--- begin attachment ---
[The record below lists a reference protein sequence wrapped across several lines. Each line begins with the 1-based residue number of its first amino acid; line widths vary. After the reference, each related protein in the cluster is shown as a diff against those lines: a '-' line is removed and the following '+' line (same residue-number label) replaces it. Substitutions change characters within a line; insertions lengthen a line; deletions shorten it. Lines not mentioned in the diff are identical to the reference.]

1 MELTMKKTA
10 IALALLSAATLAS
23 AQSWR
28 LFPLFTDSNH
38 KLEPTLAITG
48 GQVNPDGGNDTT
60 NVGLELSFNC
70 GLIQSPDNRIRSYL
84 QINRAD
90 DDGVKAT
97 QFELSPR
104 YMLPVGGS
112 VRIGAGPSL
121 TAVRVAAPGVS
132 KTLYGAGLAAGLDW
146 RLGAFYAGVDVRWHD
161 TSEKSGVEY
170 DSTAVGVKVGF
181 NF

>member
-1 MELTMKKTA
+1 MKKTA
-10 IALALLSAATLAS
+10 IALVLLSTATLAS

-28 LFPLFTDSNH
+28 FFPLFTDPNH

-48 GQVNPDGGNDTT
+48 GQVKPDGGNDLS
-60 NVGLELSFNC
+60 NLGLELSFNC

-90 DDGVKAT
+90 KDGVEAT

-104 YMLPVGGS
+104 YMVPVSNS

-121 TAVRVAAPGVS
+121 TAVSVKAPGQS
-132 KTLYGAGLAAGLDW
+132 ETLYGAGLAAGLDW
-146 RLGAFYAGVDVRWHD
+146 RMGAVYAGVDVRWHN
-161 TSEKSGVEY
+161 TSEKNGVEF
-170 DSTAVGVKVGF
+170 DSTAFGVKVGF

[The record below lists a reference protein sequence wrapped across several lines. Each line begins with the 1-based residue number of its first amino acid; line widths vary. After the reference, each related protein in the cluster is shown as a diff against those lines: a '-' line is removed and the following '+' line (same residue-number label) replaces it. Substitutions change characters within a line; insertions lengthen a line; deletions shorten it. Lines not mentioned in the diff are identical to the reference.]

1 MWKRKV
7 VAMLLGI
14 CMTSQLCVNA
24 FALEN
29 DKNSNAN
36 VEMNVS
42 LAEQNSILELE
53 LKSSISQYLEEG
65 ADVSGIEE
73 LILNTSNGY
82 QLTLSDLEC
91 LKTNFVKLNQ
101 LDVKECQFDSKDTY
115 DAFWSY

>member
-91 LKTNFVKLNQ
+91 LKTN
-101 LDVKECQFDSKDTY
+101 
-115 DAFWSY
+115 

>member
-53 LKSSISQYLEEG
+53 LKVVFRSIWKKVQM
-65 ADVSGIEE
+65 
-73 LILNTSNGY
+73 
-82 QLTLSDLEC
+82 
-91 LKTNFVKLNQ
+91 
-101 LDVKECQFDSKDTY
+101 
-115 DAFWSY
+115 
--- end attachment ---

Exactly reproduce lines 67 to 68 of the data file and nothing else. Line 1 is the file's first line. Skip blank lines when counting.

+115 

>member